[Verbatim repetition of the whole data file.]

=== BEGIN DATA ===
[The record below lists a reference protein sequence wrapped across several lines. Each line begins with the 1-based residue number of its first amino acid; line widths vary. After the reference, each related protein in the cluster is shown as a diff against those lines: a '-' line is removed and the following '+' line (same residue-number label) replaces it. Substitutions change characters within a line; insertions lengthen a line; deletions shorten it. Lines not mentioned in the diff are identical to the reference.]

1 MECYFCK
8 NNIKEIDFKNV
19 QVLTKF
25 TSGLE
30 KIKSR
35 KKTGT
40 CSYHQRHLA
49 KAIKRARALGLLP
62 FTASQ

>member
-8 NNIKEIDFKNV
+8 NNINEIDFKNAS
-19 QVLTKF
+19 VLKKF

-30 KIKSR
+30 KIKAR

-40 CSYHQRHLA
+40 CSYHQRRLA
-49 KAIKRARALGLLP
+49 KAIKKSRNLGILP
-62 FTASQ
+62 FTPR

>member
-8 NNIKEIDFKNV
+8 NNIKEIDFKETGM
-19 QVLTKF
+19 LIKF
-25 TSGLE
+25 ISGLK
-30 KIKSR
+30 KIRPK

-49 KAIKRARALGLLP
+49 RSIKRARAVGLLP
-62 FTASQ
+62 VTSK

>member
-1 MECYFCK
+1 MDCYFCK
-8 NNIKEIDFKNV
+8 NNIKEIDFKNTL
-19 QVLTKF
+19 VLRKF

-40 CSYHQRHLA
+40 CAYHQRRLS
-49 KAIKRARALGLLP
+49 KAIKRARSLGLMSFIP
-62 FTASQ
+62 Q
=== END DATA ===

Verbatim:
[The record below lists a reference protein sequence wrapped across several lines. Each line begins with the 1-based residue number of its first amino acid; line widths vary. After the reference, each related protein in the cluster is shown as a diff against those lines: a '-' line is removed and the following '+' line (same residue-number label) replaces it. Substitutions change characters within a line; insertions lengthen a line; deletions shorten it. Lines not mentioned in the diff are identical to the reference.]

1 MECYFCK
8 NNIKEIDFKNV
19 QVLTKF
25 TSGLE
30 KIKSR
35 KKTGT
40 CSYHQRHLA
49 KAIKRARALGLLP
62 FTASQ

>member
-8 NNIKEIDFKNV
+8 NNINEIDFKNAS
-19 QVLTKF
+19 VLKKF

-30 KIKSR
+30 KIKAR

-40 CSYHQRHLA
+40 CSYHQRRLA
-49 KAIKRARALGLLP
+49 KAIKKSRNLGILP
-62 FTASQ
+62 FTPR

>member
-8 NNIKEIDFKNV
+8 NNIKEIDFKETGM
-19 QVLTKF
+19 LIKF
-25 TSGLE
+25 ISGLK
-30 KIKSR
+30 KIRPK

-49 KAIKRARALGLLP
+49 RSIKRARAVGLLP
-62 FTASQ
+62 VTSK

>member
-1 MECYFCK
+1 MDCYFCK
-8 NNIKEIDFKNV
+8 NNIKEIDFKNTL
-19 QVLTKF
+19 VLRKF

-40 CSYHQRHLA
+40 CAYHQRRLS
-49 KAIKRARALGLLP
+49 KAIKRARSLGLMSFIP
-62 FTASQ
+62 Q